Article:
Use of cover crops in vineyards to prevent groundwater pollution by copper and organic fungicides. Soil column studies.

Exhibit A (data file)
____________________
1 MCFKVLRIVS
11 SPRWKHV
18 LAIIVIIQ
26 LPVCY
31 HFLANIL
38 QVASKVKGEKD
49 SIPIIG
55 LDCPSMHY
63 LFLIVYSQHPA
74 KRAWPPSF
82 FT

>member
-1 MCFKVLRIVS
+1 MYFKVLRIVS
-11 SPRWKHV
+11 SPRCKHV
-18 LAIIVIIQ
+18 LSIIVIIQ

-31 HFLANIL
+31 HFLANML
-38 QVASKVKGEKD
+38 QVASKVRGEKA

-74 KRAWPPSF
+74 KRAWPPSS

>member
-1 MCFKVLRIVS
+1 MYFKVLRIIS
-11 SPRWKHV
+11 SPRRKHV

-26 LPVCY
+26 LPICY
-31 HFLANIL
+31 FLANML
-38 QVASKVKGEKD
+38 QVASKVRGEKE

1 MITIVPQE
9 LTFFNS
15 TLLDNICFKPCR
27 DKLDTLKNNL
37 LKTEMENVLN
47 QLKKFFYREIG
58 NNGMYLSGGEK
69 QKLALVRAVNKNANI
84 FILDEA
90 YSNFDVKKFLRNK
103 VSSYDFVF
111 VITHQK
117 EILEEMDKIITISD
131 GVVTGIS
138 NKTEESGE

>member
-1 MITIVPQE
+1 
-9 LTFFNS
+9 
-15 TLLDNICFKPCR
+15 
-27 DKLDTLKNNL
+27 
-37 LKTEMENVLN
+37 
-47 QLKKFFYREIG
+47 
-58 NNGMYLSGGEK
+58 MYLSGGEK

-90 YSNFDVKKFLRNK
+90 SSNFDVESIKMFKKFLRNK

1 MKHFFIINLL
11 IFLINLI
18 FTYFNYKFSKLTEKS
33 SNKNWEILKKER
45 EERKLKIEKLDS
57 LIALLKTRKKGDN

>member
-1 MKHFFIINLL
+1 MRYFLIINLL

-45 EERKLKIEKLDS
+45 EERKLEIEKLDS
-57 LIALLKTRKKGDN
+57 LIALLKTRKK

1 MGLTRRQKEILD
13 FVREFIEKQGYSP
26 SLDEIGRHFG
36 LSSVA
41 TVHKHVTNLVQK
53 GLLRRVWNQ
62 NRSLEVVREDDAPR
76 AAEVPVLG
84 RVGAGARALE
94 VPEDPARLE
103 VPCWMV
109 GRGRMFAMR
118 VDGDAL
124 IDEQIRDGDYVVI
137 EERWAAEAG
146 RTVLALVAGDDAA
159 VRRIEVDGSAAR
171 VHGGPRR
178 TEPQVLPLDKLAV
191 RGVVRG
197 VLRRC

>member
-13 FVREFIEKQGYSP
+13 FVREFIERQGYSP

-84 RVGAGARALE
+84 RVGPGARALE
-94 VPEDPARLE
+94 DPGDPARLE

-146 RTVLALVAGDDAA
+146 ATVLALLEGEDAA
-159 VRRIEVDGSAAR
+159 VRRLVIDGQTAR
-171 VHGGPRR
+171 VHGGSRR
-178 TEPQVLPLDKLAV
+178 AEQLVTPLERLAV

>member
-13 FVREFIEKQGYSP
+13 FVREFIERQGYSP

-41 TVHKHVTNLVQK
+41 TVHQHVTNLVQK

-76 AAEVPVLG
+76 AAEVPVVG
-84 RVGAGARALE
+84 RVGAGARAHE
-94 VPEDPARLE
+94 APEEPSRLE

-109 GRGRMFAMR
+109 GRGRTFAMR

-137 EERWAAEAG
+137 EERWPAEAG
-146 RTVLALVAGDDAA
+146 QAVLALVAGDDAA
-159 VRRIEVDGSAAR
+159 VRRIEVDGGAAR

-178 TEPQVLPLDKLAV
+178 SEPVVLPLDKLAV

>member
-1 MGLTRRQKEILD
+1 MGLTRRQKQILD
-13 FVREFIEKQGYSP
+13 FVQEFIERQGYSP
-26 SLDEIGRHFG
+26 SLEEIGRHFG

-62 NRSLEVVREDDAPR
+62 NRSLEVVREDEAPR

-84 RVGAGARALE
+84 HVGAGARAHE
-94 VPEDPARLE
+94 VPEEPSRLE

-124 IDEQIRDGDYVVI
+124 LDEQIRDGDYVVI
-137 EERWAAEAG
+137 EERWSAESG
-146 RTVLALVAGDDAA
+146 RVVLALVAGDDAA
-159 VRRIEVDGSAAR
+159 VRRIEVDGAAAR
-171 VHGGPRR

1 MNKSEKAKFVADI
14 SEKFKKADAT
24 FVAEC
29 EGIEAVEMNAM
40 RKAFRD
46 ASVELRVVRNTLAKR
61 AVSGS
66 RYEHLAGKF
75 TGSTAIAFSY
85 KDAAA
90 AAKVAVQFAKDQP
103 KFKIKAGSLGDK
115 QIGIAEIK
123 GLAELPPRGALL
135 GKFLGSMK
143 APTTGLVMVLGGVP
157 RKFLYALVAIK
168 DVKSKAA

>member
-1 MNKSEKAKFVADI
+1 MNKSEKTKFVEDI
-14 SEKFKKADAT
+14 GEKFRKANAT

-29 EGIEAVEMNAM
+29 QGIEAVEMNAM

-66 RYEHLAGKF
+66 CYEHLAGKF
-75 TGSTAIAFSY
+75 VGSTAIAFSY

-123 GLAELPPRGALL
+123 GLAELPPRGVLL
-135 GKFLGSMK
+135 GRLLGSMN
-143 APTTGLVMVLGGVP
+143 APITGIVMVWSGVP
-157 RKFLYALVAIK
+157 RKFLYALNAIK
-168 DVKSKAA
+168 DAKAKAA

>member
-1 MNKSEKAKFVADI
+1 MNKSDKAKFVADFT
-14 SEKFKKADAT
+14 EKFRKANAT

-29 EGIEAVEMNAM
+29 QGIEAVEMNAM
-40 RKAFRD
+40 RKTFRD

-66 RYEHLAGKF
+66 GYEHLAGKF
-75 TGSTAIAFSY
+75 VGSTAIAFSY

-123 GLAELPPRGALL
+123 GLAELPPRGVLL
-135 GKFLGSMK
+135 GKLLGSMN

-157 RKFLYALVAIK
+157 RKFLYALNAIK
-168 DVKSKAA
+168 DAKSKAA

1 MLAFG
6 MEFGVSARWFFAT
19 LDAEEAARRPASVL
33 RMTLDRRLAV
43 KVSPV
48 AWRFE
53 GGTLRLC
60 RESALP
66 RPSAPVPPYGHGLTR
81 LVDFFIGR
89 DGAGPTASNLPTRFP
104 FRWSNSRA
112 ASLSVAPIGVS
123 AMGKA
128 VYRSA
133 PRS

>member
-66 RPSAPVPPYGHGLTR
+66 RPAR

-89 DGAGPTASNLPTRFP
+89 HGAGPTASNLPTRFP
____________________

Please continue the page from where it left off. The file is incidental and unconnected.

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Several fungicides, such as copper and organic products (synthetic or natural), are currently being used in vineyards to control downy mildew (Plasmopara viticola) resulting in soil, surface water, and groundwater pollution. This study aims to assess the effectiveness of using cover crops as an agricultural practice in vineyards to protect soil and groundwater pollution. For that purpose, we performed different soil column studies to quantify soil leaching of selected fungicides (copper, dimethomorph, oxathiapiprolin, zoxamide, acibenzolar-s-methyl, and laminarin) following a rainfall event after a conventional fungicide vineyard application. Two types of vineyard soils (loam and sandy-loam soil textures) and three ground covers (bare ground, monoculture cover, and polyculture cover) were assessed. These studies were completed with hydroponic assays to check the effectiveness of cover roots in the fungicide degradation. Mass balance results show that whereas 3 fungicides (Cu, zoxamide, and dimethomorph) were leached through sandy soil columns, only copper was leached from loam soil columns. The effect of cover crops was only significant for Cu and zoxamide when fungicides were applied 24 h before the rain event, reducing the fungicide leaching by 30%. Hydroponic studies showed that cover roots enhanced the kinetic rates of almost all tested fungicides by 5-467%, suggesting that they are relevant to improving the degradation of fungicides in the soil column. These results are relevant to drawing up recommendations on the use of cover crops to protect soil and groundwater pollution by fungicides.
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